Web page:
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About the Story
Jackie Parker's life gets turned upside down after getting involved in a fatal car accident with her best friend. Now, Jackie's signature has been showing up at murder sights across the area and she has to think back to who could have done it. You have to prove Jackie's innocence, or, are you willing to throw someone else under the bus?
Get to click and play through different scenarios as a coffee barista to see if anyone you had came across could be the true culprit behind it. Figure out the mystery to who might have decided to frame Jackie or, if Jackie is as innocent as she seems.
Content warning: Distressing themes of racism, police corruption, stalking, mentions/indications of self-harm, and toxic behaviors
52nd Place - 29th Annual Interactive Fiction Competition (2023)
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Number of Reviews: 3
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I'll spend some of this review being critical about the prose of this entry, but I'd like to start with the good stuff, of which there is quite a bit. First off, there's the pictures. There's not that many of them, but they help not only set the mood, but also make the people you interact with more concrete. The immediate, visual knowledge of who it is that has walked into the coffee shop somehow makes the encounters more real; and therefore it makes it all the more disconcerting when you have to pick one of them as the potential serial killer. It's all the more disconcerting because there is literally no reason to think any one of them is guilty of so heinous a crime, and the only reason you, as a player, are likely to pick a name anyway, is that the police imply very strongly that they'll try to prosecute you if you don't.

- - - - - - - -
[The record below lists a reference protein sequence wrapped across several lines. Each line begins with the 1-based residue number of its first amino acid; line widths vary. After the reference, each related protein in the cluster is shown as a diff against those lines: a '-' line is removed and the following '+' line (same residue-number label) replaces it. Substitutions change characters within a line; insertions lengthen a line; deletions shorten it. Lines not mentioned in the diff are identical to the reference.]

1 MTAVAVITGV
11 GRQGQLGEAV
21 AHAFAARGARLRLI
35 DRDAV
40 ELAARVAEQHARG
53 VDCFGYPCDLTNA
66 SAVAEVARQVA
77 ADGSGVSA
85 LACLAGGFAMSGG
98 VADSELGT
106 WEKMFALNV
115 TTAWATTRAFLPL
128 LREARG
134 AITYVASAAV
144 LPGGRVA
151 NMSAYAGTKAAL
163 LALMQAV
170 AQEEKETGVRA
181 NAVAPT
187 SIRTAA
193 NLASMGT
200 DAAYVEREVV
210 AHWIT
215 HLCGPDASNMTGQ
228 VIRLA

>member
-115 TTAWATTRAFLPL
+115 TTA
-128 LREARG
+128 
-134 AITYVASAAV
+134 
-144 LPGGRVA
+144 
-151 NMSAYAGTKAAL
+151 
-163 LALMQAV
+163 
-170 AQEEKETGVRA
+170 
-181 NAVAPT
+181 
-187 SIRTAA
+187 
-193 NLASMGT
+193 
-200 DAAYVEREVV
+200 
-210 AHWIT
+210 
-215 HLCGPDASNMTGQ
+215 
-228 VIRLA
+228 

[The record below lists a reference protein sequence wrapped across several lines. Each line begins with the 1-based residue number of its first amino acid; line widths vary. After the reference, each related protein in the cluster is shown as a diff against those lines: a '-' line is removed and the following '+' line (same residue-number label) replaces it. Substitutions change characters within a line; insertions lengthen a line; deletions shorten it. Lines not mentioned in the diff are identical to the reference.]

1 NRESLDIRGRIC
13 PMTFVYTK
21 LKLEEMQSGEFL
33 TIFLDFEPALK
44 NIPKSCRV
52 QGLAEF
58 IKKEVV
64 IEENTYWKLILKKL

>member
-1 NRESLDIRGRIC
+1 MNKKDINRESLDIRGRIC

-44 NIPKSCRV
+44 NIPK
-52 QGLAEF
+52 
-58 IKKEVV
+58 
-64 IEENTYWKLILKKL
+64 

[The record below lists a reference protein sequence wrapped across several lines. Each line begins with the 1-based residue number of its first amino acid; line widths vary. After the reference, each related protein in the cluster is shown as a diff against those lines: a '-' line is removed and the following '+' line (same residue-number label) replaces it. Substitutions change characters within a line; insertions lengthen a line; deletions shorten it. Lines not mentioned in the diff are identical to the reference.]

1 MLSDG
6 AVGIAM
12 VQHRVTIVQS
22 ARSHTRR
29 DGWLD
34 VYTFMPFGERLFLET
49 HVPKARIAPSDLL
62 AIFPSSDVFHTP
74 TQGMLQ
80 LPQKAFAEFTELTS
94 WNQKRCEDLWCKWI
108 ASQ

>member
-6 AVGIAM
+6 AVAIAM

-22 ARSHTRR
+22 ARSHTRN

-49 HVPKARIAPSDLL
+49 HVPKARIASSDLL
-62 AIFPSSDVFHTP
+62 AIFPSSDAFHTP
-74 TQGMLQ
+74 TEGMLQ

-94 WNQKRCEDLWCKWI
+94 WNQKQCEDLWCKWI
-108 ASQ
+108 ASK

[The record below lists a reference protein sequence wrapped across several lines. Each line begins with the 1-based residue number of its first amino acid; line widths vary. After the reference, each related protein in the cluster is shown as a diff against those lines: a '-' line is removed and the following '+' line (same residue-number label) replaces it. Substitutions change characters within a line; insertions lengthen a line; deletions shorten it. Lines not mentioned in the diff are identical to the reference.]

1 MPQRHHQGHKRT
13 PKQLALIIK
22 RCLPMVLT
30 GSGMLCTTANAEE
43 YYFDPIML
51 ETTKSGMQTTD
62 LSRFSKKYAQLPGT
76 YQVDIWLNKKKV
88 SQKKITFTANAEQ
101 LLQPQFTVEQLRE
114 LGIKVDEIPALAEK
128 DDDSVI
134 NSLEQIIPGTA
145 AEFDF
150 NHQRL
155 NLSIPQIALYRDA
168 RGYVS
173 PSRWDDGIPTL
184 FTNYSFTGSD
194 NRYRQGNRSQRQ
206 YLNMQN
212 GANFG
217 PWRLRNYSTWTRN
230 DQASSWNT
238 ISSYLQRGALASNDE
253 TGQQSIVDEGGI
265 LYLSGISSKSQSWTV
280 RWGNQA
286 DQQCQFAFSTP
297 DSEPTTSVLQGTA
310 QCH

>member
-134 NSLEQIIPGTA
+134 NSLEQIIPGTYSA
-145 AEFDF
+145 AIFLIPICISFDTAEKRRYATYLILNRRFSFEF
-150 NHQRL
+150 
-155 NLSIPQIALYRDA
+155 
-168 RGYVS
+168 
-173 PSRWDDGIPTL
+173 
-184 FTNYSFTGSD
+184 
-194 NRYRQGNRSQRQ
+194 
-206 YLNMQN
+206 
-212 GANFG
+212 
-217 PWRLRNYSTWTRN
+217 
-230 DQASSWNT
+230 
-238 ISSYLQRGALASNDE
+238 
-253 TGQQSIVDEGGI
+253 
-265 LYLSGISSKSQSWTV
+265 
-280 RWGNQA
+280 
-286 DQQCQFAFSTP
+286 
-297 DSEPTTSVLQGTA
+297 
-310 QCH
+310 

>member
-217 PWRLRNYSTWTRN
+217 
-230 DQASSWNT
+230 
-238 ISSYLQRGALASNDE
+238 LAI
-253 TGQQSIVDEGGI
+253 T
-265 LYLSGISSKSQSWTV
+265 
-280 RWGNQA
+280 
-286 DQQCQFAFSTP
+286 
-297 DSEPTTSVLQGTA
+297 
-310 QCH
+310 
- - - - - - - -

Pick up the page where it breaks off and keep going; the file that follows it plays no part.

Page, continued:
The scenario is pretty fun too! It's a good choice to start the game with the police interrogation. This ensures that the coffee shop scenario, which is relatively slow in terms of the build-up of tension, is immediately charged. You're already looking at all the NPCs with suspicion, which is precisely what the games wants you to do. And it feels less strange that the protagonist is so easily scared, because we know that's she's right to be scared. I enjoyed wondering what was going on, and I enjoyed no knowing what to do when I was called on to accuse someone. Then... well, depending on what you choose, you may either be left in the dark (which I suspect is not a very satisfying ending to get) or you may find out what is really happening... and that's pretty horrific. A good twist ending that left me blinking in disbelief for a while. (On further reflection, it's an extremely literal take on the idea that you shouldn't fear people who don't look like you, but you should fear people who DO look like you. A pretty good idea for a horror story!)
I don't think you can do much in the game to learn more about what is happening, or to change the outcome. If you can, I'd love that, and it would raise my rating of the game. But I didn't find any promising avenues to explore.
Okay, so as I indicated in the beginning, the weakest part of *Please Sign Here* is the prose. It's always possible to understand it, but it's marred by frequent grammatical mistakes and sentences that don't quite work in a variety of ways. Sometimes it's a metaphor gone awry: